Eligible students can join Alpha Phi Sigma, the national criminal justice honor society. Graduate students must have completed four courses in criminal justice, have a minimum GPA of 3.4, and be in the top 25 percent of their class. The Alpha Phi Sigma induction ceremony takes place in April or early May each academic year.

Advising & Other Resources

Our Graduate Student Services team is here to support you every step of the way. From application advising to financial aid counseling and international student resources, we provide a wide range of services to help you get the most out of your education. You’ll also have the opportunity to participate in professional development workshops throughout the year, as well as lifelong access to all of the tools and resources offered by our Center for Career Equity, Development & Success.


Strategic Partnerships

Student meets with an internship advisor

Internships can help you expand and refine your career objectives. The optional graduate internship is a one- or two-semester (3 credits per semester) placement in a crime and justice-related agency. Placements can range from advocacy to law enforcement agencies to penal institutions, including:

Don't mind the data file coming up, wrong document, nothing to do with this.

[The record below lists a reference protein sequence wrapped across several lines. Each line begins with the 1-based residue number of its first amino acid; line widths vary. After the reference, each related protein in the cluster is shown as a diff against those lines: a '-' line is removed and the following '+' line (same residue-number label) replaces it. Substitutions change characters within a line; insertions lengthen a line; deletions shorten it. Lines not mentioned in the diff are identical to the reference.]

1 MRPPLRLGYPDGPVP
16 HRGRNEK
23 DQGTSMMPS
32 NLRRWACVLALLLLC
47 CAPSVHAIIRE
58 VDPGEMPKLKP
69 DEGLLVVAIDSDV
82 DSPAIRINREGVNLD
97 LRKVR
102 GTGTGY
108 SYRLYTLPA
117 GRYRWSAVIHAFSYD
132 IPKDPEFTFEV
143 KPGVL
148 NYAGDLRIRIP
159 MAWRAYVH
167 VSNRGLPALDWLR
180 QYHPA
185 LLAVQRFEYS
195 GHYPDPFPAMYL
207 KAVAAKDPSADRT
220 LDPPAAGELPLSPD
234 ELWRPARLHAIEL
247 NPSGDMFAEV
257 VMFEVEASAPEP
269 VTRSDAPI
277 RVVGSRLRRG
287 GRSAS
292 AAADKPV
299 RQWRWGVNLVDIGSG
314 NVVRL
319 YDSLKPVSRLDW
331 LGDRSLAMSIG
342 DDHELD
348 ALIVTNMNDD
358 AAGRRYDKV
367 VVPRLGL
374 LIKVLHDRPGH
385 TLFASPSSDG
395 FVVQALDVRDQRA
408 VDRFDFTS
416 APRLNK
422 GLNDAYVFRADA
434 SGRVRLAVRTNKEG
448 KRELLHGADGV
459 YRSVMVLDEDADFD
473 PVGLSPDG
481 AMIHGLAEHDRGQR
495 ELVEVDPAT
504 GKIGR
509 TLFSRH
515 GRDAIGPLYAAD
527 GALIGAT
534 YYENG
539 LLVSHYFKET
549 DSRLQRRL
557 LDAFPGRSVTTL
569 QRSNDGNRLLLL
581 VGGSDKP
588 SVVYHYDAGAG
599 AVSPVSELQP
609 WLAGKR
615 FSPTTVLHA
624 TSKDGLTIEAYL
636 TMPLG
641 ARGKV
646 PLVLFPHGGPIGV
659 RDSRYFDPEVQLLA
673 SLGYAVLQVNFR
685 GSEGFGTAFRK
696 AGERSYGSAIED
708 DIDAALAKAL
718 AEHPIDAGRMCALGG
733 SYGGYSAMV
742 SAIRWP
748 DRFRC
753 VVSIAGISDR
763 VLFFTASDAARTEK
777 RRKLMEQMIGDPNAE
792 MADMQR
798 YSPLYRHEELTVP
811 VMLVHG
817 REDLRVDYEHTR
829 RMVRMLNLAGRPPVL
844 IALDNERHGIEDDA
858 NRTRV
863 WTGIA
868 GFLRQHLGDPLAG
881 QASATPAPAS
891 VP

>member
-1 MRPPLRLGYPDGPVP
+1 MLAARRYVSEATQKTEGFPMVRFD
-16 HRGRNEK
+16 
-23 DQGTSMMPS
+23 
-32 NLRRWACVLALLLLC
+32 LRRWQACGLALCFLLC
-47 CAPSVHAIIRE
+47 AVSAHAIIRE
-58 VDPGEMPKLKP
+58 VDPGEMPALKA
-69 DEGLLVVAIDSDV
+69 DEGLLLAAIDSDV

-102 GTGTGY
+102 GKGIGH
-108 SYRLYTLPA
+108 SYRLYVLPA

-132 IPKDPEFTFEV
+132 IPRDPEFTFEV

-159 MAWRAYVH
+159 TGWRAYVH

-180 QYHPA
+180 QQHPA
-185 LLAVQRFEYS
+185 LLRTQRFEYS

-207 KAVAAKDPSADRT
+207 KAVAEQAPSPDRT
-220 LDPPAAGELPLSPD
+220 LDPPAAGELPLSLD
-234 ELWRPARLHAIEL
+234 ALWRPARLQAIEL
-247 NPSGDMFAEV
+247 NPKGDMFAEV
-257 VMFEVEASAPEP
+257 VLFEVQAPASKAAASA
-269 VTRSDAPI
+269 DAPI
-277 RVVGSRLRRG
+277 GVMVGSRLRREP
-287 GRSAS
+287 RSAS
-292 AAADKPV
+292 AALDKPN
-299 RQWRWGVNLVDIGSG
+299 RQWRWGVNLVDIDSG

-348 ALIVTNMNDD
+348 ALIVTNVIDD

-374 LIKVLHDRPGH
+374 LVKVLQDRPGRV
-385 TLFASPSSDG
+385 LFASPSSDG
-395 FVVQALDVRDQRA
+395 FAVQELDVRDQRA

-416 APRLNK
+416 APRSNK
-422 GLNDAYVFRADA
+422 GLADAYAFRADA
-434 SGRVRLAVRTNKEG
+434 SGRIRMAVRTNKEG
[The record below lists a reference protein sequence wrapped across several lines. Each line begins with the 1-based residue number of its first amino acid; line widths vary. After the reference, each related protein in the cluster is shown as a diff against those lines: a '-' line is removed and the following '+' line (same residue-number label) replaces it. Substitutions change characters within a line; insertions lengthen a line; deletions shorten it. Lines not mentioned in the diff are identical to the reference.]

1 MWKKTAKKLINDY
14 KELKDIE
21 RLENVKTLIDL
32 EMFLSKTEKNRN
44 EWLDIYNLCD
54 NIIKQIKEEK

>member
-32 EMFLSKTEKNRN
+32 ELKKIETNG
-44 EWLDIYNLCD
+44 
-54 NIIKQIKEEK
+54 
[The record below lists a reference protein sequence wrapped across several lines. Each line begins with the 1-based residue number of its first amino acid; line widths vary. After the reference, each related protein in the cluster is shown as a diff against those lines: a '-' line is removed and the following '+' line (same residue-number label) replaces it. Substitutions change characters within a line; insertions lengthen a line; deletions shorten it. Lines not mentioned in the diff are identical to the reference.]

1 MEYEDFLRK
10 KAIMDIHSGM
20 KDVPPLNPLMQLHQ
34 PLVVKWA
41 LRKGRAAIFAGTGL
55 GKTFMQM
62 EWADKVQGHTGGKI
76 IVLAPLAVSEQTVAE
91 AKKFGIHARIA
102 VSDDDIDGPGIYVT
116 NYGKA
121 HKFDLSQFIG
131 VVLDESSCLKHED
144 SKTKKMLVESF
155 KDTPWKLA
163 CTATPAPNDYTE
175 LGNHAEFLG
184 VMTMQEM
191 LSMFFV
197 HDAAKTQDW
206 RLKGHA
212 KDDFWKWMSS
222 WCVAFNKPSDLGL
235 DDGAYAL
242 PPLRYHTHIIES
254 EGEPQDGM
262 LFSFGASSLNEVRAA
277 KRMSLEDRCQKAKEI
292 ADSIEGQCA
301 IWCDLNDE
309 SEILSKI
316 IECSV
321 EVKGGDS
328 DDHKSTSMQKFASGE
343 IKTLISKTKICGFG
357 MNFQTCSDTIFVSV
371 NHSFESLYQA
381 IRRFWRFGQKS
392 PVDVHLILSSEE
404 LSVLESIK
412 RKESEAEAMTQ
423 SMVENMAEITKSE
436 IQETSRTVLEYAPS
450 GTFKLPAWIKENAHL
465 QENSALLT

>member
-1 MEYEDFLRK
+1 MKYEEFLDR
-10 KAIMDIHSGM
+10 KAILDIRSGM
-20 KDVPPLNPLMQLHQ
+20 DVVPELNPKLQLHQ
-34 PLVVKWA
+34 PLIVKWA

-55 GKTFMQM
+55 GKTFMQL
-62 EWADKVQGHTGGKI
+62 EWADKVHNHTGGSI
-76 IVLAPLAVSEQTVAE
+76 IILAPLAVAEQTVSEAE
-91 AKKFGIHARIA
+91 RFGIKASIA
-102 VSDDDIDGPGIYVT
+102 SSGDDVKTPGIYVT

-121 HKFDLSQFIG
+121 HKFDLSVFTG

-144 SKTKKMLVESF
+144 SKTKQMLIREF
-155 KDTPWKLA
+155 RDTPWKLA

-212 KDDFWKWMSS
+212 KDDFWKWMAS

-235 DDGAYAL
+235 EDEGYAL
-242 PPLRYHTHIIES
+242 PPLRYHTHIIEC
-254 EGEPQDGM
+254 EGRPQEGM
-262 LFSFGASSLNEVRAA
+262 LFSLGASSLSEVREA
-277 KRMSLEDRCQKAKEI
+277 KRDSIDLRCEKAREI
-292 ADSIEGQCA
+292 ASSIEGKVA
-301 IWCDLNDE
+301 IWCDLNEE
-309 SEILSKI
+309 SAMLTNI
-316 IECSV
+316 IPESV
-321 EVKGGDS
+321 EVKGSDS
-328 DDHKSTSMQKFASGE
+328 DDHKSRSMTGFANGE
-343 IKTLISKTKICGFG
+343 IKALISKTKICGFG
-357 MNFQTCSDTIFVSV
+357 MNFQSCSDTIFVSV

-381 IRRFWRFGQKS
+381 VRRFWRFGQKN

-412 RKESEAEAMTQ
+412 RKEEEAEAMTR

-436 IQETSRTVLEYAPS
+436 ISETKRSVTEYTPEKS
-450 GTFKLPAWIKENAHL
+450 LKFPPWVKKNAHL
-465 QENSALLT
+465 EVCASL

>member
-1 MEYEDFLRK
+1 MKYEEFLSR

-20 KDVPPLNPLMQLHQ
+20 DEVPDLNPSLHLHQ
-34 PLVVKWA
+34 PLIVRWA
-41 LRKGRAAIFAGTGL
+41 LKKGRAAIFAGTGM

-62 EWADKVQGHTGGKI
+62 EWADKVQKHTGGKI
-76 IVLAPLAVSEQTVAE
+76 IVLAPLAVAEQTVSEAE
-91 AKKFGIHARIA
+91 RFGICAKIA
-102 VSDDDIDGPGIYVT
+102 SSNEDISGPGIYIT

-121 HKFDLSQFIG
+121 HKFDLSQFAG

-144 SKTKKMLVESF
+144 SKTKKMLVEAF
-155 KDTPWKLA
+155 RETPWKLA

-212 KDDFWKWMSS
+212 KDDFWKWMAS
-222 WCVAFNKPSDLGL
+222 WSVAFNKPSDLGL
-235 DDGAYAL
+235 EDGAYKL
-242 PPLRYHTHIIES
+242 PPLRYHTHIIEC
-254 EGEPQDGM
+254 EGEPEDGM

• Local and State Nonprofits
  • County and Superior Courts
  • Prisoner Education Network
  • Massachusetts Correctional Legal Services
  • Suffolk County District Attorney
  • Office of the Commissioner of Probation
  • Boston Alcohol & Substance Use Programs
  • State Youth Justice agencies
  • State and Federal Law Enforcement agencies

Interested students must have a minimum GPA of 3.0 and meet with the director the semester prior to placement. To start the process contact Professor Felicia Wiltz.

Three women talk at the Decarcerating Women Today event